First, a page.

2. Fear can make us blind: his parents - v. 22 “His parents said these things because they feared the Jews, for the Jews had agreed already that if anyone confessed that Jesus was the Christ he would be put out of the synagogue.” “We know that this is our son, and that he was born blind but by which means he now sees we do not know. He is of age; ask him. He will speak for himself.” (v. 21)

Their son was born blind. He was forced to beg. Now he sees. It wasn’t a case of mistaken identity. This wasn’t an imposter. It wasn’t a lookalike. He said, ‘I am he!” A miracle had taken place. Their son was given a new life!

This was a time for rejoicing. “A man called Jesus made clay and anointed my eyes and said to me, ‘Go to the pool of Saloam and wash’. So I went and washed and I received sight.” (v.11) Fear shut them down. His parents said these things because they feared the Jews, for the Jews had agreed already that if anyone confessed that Jesus was the Christ he would be put out of the synagogue.” (v.22) The authorities could stifle these parents but they couldn’t quiet the crowd. The miracle cannot be denied. A blind man sees. The entire community knows this. You can’t stuff that genie back into the bottle.

After the resurrection, a similar miracle takes place. A man, lame from birth, who made his living begging at the temple, is cured by the disciples’ word. “Silver and gold I do not have but what I do have I give you. In the name of Jesus Christ of Nazareth rise and walk!” (Acts 3:6-7) And he took him by the right hand and lifted him up and immediately his feet and anklebone received strength. All the people saw him walking and praising God.”

The disciples were arrested. The authorities “were greatly disturbed that they taught the people and preached Jesus the resurrection from the dead.” (Acts 4:2) The authorities threatened. The entire community had witnessed the miracle. The disciples’ only response, “We cannot but speak the things which we have seen and heard.” (Acts 4:20)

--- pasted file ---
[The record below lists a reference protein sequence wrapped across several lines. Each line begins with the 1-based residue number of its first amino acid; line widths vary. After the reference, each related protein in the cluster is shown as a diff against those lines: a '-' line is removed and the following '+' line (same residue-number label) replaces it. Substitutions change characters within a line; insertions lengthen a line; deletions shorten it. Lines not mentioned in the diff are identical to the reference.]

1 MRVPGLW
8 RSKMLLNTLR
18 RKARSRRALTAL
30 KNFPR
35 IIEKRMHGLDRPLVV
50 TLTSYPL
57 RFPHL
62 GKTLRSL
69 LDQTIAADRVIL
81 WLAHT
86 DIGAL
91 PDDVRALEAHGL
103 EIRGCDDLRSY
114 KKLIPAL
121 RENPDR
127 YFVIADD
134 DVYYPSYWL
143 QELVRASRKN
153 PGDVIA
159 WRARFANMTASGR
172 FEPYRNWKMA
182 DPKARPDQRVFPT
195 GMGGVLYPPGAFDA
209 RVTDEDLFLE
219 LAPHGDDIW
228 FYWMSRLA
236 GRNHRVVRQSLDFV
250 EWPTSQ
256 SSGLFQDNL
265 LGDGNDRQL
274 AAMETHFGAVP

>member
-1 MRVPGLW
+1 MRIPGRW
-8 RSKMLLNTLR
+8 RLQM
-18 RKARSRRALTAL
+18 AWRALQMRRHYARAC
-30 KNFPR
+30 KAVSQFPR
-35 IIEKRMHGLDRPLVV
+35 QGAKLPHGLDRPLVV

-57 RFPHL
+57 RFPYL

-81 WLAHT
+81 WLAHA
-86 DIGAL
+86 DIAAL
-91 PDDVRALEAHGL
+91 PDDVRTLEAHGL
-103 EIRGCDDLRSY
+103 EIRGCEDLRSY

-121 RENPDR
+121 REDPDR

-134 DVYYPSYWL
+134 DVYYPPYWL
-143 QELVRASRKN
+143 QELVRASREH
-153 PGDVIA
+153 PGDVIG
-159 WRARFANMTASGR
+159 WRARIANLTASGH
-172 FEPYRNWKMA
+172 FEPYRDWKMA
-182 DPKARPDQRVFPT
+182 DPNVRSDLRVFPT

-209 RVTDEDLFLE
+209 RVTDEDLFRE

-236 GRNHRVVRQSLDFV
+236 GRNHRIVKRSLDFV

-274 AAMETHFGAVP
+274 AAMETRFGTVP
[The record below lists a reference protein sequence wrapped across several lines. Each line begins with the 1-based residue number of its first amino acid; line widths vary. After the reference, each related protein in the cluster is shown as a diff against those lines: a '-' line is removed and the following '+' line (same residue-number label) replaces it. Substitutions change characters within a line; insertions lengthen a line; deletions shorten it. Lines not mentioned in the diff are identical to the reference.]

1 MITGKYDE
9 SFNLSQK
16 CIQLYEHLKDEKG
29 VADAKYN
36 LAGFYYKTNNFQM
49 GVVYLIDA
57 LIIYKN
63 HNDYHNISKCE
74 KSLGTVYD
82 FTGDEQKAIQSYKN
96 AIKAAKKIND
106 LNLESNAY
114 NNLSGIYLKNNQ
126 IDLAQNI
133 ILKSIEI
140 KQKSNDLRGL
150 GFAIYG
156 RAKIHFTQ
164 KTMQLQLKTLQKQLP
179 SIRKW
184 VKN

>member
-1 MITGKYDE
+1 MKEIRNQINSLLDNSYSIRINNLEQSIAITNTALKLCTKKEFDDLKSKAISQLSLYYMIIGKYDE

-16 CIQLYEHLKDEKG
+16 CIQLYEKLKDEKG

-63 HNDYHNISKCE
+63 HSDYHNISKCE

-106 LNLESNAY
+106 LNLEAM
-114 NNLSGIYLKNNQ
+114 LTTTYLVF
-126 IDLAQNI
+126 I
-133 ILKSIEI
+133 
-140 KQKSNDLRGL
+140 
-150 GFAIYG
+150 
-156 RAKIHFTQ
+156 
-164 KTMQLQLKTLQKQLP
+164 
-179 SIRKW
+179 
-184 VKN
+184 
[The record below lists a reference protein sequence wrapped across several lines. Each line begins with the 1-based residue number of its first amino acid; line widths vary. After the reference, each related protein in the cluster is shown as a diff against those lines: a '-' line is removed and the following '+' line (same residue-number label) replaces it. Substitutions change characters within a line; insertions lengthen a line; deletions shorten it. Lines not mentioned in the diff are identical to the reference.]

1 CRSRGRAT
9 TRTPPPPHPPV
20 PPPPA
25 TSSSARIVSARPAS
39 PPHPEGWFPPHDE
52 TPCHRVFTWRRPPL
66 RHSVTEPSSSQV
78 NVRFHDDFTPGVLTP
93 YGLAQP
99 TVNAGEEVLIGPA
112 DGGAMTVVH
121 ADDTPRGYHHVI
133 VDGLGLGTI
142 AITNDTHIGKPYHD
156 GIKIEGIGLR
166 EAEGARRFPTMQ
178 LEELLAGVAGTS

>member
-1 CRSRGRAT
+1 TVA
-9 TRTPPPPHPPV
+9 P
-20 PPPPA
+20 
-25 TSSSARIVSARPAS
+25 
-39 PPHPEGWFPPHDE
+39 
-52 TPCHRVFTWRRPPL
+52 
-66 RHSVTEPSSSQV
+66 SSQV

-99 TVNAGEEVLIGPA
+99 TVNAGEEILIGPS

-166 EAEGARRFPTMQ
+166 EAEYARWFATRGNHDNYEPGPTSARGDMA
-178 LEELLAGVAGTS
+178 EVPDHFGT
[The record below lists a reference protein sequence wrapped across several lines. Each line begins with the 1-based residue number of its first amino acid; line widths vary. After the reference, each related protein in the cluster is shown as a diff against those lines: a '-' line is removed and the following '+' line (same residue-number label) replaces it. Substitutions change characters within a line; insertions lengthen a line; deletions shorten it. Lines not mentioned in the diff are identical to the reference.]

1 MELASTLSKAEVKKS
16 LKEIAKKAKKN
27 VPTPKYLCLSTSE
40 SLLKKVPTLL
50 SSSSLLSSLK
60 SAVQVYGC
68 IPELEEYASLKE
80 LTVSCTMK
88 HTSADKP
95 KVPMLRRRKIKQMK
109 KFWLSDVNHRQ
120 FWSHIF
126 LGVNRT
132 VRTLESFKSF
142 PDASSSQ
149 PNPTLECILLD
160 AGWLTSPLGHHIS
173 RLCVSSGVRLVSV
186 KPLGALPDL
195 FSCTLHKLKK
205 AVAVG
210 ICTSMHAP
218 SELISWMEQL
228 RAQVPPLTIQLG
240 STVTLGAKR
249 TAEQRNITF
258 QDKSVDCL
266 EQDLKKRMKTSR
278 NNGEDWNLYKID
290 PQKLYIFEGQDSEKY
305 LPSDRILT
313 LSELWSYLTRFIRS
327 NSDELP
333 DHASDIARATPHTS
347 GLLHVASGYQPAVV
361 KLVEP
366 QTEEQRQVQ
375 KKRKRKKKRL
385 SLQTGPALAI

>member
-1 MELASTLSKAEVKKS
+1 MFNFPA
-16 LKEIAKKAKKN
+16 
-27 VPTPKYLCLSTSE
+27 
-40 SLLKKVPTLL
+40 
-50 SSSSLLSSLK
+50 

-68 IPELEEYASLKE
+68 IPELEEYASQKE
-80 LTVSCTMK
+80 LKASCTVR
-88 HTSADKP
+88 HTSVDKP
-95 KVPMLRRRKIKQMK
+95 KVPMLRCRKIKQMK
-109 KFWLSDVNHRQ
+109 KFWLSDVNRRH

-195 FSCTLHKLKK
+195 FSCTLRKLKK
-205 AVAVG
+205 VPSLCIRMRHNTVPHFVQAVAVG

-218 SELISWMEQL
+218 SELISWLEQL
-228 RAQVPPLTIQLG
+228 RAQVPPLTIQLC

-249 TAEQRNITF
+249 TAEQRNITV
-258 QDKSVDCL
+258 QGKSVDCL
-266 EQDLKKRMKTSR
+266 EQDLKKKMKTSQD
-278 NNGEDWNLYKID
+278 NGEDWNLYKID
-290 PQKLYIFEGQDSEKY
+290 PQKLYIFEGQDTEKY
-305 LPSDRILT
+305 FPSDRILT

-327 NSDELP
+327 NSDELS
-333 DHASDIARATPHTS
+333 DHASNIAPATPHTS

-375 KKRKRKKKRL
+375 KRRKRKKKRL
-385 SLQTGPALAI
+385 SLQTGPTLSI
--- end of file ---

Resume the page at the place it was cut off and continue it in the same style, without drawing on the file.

Transition: What makes one blind? Ignorance can make us blind. So also, fear. Sin can cause blindness.

3. Sin can cause blindness: Pharisees Vv. 16, 29, 41. Some of the Pharisees said, “This man is not from God because He does not keep the Sabbath. Others said, how can a man who is a sinner do such signs. We know that God spoke to Moses, as for this fellow, we do not know where He is from.”

The leadership refused to accept Jesus as the messiah. Despite the miracles, despite the eyewitnesses, despite the changed lives of those who were there they would not believe. They could not allow their faith to be placed into circumstances beyond what they could reason. Faith asks us to trust in God’s promises especially when we do nothing else. Faith asks that we take the Father at His word relying on what He has spoken. Faith asks that we accept the Father to keep His word when no one else does.

Sin blinds people to reject the truth even if the truth is in front of you. Jesus said to them, “If you were blind, you would have no sin but now you say ‘We see’. Therefore, your sin remains.” Miracles alone do not produce faith. Only Christ and His Word can do that. Miracles however do give convincing proof. Behind these miracles is always the grace of God. You know what grace is. Grace is God’s “do over” when He gives us more than a second chance. He gives us a new life.

What will you do with this man from Nazareth, this Jesus? Reject Him not. Like the disciples of the 1st Century, we too are witnesses of these things in the 21st Century. As we journey through Lent with the Savior may we be given the vision to see Jesus, as He is your Lord and your God.

Schnorr von Carolsfeld woodcuts © WELS permission granted for personal and congregational use
Artwork by Ed Rojas © Higher Things